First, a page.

In his easy interactions with thousands of enthusiastic immigrants during a whirlwind three-day pastoral visit to the Diocese of Rockville Centre on Long Island, Salvadoran Cardinal Gregorio Rosa Chavez repeatedly urged people to pray, make time for family, express love and remember their roots.
Cardinal Rosa Chavez, 74, an auxiliary bishop since 1982, was named his country’s first cardinal by Pope Francis May 21. He dedicated his appointment to his longtime friend and mentor, Blessed Oscar Romero, who was archbishop of San Salvador, El Salvador, when he was fatally shot by a right-wing death squad in 1980 as he celebrated Mass.
The archbishop’s death came near the start of a bloody 12-year civil war that killed 75,000 men, women and children, including four U.S. churchwomen in 1980 and six Jesuits, their housekeeper and her daughter in 1989.
On Long Island, Cardinal Rosa Chavez visited a Catholic Charities immigration facility and the Nassau County jail, and celebrated increasingly crowded Masses at two high schools and two parishes with large Hispanic congregations.
Throughout the New York visit, the cardinal invoked the memory of Blessed Romero’s steadfast commitment to nonviolence and his work with and among the poor.
His message resonated throughout the Salvadoran community, which has experienced gang violence and a crackdown on immigrants. An estimated 100,000 Salvadorans have settled on Long Island, where the Catholic Church has 1.5 million members.
The Mara Salvatrucha gang, known as MS-13, which operates both in the United States and El Salvador, has been linked to 12 brutal killings of young Latinos and African-Americans on Long Island since last year.
Cardinal Rosa Chavez said some youths turn to gangs to get the love and affirmation they do not receive at home. In opening remarks at St. John the Baptist Diocesan High School in West Islip Aug. 19, he encouraged parents to play and pray with their children, share meals as a family and turn off cellphones to listen to God. Prayer is an occasion to listen to God, he said.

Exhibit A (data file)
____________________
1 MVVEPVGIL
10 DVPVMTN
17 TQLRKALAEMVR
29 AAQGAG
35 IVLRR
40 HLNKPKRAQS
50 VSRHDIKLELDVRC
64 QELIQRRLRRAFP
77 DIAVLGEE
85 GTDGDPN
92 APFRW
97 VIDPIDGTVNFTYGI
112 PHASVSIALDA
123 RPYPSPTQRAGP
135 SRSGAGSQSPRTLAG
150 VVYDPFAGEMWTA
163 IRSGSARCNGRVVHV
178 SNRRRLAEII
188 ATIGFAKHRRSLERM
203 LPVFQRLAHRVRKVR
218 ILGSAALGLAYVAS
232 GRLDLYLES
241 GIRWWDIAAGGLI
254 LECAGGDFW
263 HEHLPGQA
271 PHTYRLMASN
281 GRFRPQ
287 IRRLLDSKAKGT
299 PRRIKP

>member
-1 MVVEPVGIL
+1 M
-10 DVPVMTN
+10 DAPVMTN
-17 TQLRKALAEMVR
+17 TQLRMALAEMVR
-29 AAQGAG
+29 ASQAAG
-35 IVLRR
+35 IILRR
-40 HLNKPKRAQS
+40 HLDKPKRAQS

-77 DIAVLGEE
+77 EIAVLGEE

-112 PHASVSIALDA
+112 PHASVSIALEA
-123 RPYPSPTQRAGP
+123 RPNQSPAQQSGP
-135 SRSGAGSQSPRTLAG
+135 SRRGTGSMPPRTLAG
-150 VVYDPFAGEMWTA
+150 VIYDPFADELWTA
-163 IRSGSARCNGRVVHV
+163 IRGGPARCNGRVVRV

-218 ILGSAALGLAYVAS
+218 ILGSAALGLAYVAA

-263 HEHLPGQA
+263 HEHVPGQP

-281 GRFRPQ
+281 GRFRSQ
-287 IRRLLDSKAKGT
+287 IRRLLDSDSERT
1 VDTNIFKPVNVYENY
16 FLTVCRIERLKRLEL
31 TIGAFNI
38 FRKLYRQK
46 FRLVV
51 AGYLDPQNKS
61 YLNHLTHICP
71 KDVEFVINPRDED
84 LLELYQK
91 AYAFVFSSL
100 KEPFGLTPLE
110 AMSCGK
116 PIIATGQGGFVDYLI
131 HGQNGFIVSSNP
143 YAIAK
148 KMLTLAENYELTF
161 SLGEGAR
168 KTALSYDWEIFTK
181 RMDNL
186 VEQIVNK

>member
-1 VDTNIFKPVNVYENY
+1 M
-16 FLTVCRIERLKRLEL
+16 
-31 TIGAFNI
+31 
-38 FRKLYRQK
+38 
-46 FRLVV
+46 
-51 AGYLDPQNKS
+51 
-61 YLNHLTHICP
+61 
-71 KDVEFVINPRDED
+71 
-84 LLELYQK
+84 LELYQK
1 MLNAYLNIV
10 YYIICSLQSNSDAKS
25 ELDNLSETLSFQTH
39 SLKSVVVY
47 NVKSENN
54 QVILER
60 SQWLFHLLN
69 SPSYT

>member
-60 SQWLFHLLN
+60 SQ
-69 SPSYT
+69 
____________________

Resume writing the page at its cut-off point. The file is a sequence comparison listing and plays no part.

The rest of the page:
“If we listen, we learn,” Cardinal Rosa Chavez said. It is a mistake to not listen to the poor when they seek help. The poor are the body of Christ and should not be ignored, he said.
The cardinal described charitable distributions of bread and coffee to the poor in his archdiocese. He said recipients don’t come for the nourishment, but for the love they receive in the process.
We must learn to share, he said, because having a Catholic majority, as in his country, means nothing if the people do not act on their faith. Without action, Catholics will always be a minority, he said.
The cardinal’s episcopal motto is “Christ is our peace,” and his new crest represents the Salvadoran martyrs, his devotion to Mary, his connection with Blessed Romero and his embrace of a preferential option for the poor.
Cardinal Rosa Chavez urged people on Long Island to work together in their church communities and families, and bear their crosses. It’s not easy to be a disciple of Christ, but people should be happy and unafraid, because nothing is impossible for God, the cardinal said.
The Mass at St. John the Baptist drew more than 700 people on a sunny Saturday. Cardinal Rosa Chavez concelebrated with Bishop John O. Barres of Rockville Centre, his host, and three other bishops.
Deacon Francisco Cales, the director of Rockville Centre’s diocesan Office for New Evangelization and a 20-year friend of Cardinal Rosa Chavez, directed animated well-wishers as he offered a running assessment of the visit to Catholic News Service.
“This is awesome! What a blessing it is for everyone in this diocese,” Deacon Cales said. “He’s a pastor who has always been there for his people. His message is of unity and peace. He says, ‘Don’t lose hope. We may be undocumented, but we’re not illegals.”
Blanca Fuentes came to the United States at age 14. In El Salvador, she was baptized in the parish where Blessed Romero was pastor years earlier.
The parishioner of St. John the Evangelist in Center Moriches said: “It’s beautiful that someone from our country who knows our roots and culture is here to speak with us. I couldn’t hold back my tears when Cardinal Rosa Chavez said we have to hold onto our roots and have memory and know that our faith is wherever we are.”
Cardinal Rosa Chavez also celebrated Masses at Kellenberg Memorial High School in Uniondale, and at St. Anne Church in Brentwood and Our Lady of Loretto Church in Hempstead.
Announcing the San Salvador auxiliary bishop’s visit, Bishop Barres said it was intended, among other things, to celebrate the prelate’s elevation to cardinal, raise consciousness about Blessed Romero, promote immigration reform based on human dignity and encourage a “culture of life” in response to gang violence.—CNS